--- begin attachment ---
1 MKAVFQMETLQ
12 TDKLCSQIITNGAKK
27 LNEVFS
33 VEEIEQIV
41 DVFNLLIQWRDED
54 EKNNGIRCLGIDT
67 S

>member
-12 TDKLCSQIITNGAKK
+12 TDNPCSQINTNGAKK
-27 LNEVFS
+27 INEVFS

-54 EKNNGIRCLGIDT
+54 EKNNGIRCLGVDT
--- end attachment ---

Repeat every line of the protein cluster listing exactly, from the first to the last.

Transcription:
1 MKAVFQMETLQ
12 TDKLCSQIITNGAKK
27 LNEVFS
33 VEEIEQIV
41 DVFNLLIQWRDED
54 EKNNGIRCLGIDT
67 S

>member
-12 TDKLCSQIITNGAKK
+12 TDNPCSQINTNGAKK
-27 LNEVFS
+27 INEVFS

-54 EKNNGIRCLGIDT
+54 EKNNGIRCLGVDT